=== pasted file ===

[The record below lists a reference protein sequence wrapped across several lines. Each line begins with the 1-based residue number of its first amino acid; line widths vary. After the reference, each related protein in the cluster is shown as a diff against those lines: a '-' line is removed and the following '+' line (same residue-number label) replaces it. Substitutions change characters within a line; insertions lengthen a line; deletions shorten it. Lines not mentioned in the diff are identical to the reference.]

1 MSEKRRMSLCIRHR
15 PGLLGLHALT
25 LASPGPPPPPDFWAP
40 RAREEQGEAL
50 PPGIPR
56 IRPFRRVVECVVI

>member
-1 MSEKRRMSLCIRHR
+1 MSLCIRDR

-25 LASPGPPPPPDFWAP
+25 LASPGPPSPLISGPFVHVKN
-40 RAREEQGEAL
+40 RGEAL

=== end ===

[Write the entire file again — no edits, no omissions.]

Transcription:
[The record below lists a reference protein sequence wrapped across several lines. Each line begins with the 1-based residue number of its first amino acid; line widths vary. After the reference, each related protein in the cluster is shown as a diff against those lines: a '-' line is removed and the following '+' line (same residue-number label) replaces it. Substitutions change characters within a line; insertions lengthen a line; deletions shorten it. Lines not mentioned in the diff are identical to the reference.]

1 MSEKRRMSLCIRHR
15 PGLLGLHALT
25 LASPGPPPPPDFWAP
40 RAREEQGEAL
50 PPGIPR
56 IRPFRRVVECVVI

>member
-1 MSEKRRMSLCIRHR
+1 MSLCIRDR

-25 LASPGPPPPPDFWAP
+25 LASPGPPSPLISGPFVHVKN
-40 RAREEQGEAL
+40 RGEAL